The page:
I spoke last week about false hope implicit in an anthropomorphic God. It boiled down to this: I don’t believe that God, the magic god, exists; God is not a Father or a Lord, though I think we can, and inevitably do, describe God in those ways.
This week several people said to me in effect, “You’ve done a convincing job of deconstructing the anthropomorphic god, but what then can you say constructively about God?” First let me say that I believe this is the challenge of Christian theology today. We’ve gone through the deconstructive phase and now we are called to construct language that remains faithful to the tradition, while also being intelligible to our current worldview. (Talk about a moving target.) I engage in that effort all the time, but I do so realizing that the church has not yet reached a new period of orthodoxy. This is the wild west. So with that in mind, let me see if I can begin forging a trail to guide us.
In the last post I also spoke about knowing God in three ways – in a first person (I AM) relationship, a second person (I-Thou) relationship, and a third person (Holy Shit) recognition of God’s presence in creation. I believe what I’m recommending is a Trinitarian engagement with God and as such, I believe what I am recommending falls well within orthodoxy. (Wow, am I going to get an earful on that.)
It’s Biblical. Paul calls us to “union with Christ” and John’s gospel would have us follow Jesus into an “I AM” relation to God. The Gospel has Jesus, the “I AM,” saying, “As you, Father, are in me and I am in you, may they also be in us, . . .” (John 17:21). But reaching towards this unified reality – a spiritual reality – has been largely ignored by the Protestant church lo these many years. Knowing God through spiritual disciplines has been tossed over for an anthropomorphic God writ large across the cosmos. The God who meets us in the place that is no place, in the time that is not time, cannot be contained, cannot be described.
There is also a tendency for the proponents of very traditional faiths to denigrate a third person apprehension of God. That is because such a view is immediately caught up in the ridiculously absurd science versus religion debate. Instead of the study of science being a spiritual exercise it is, within pop culture, understood to be an atheistic exercise. Nonsense I say. A second person relation to God without a third person apprehension of God is as pathetically weak as a scientific apprehension of God without any faith connection to it and they are both incomplete without spending time “in” God – whatever that means.
I’m saying that Christian theology must actually become Trinitarian, not as a theoretical construct, but as a life practice.
That said, I do think there is some sense in which we do have an I-Thou relationship with the Divine. Such a “relationship” is a mystical reality which for many it is also a deep experiential truth. So quite naturally we use anthropomorphic metaphors to describe that experience. That’s great, just as long as we are clear – they are metaphors! The moment we suggest our anthropomorphic projections are something more than metaphors pointing to something real and true, we are in danger of going off the rails.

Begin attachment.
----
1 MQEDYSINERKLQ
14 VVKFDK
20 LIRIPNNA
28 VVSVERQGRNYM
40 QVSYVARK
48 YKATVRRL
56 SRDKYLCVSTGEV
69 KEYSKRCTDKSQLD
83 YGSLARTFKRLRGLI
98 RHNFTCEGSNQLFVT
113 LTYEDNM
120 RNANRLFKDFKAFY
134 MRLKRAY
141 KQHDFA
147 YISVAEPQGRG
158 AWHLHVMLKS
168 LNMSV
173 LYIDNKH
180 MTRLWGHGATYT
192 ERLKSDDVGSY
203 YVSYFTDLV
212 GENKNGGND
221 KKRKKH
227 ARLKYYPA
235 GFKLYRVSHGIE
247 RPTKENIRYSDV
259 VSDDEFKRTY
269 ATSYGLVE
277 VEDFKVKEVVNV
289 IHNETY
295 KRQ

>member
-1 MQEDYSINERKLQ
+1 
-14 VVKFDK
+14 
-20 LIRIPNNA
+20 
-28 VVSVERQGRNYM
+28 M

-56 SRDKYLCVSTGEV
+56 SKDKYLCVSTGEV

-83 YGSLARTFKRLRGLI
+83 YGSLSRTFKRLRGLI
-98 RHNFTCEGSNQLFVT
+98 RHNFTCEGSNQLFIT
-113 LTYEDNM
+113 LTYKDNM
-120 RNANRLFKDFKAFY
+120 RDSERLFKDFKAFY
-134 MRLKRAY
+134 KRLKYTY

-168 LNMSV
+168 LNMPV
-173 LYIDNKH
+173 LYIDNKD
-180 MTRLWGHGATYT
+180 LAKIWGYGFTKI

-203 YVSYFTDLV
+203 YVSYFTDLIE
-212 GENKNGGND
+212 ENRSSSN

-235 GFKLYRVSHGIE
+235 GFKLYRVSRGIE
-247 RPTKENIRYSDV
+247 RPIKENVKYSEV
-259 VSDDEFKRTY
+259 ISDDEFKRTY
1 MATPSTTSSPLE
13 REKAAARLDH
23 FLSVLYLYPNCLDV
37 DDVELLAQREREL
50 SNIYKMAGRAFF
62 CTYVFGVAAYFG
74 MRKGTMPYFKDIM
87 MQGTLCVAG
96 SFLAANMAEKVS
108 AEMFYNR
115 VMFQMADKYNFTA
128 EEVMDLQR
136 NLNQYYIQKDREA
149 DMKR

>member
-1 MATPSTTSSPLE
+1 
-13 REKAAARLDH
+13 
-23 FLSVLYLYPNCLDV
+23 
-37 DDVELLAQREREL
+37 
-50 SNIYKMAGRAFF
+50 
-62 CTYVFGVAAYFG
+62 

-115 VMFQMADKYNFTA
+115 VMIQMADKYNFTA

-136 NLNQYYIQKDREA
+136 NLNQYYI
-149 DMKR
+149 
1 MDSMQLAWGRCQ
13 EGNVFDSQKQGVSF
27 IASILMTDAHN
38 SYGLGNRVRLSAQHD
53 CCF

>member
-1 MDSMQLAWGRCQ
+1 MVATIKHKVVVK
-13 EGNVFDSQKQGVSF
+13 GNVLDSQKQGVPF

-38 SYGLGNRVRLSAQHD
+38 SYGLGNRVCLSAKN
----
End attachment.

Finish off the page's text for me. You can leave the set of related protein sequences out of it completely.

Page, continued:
For instance, we come to know God as a healer. I have a friend who said recently, “I could just feel God’s hand upon me and knew he had healed me.” OK, for eons people have felt God’s presence in healing. Over the last decade there have been a number of studies that offer empirical evidence that suggests faith has an impact on healing. So of course we call God a healer and naturally we seek a healing connection to the power of creation. In fact I think we are wise to include that as part of our walk of faith. After all we come to that conviction both through our experience and at the direction of Scripture. I do believe the Biblical authors were pointing towards truth when they talked about God from within their mythic worldview. (That’s what we’re doing too – pointing towards it.)
But what happens when we pray to God and we are not healed? Most people wonder why and the often attribute motives to God to explain it, i.e. God is angry, I was bad, my father sinned, Satan was on the attack, I just didn’t have enough faith, you get the picture. We have now extended the metaphor way, way too far and in my view, distorted the image of God.
If we start with the realization that “God as healer” is a metaphor and not an ontological reality, we are much less likely to extend the metaphor. If we have encountered God in the place and time that is not a place and time we are much less likely to extend the metaphor. If we have engaged in the spiritual discipline of studying the enormity and complexity of creation, recognizing God’s beauty in the evolutionary nature of the creative process, we are much less likely to attribute strange motives to God and much more likely to seek God’s presence in the midst of tragedy.
A life of faith, a life that reaches for what’s next, requires us to engage God in all three perspectives. At the moment traditional theology has so weighted its engagement to a second person relationship to God it is barely recognizable as a Trinitarian faith. (We talk about it; we don’t live into it.) I’ll write on this more later, but I think each one of us enters into faith from one of these perspectives more naturally than the others – for me it is third person. That’s all well and good, but I think we all need a fuller, more integral, experience of God, one that can enable our growth and development.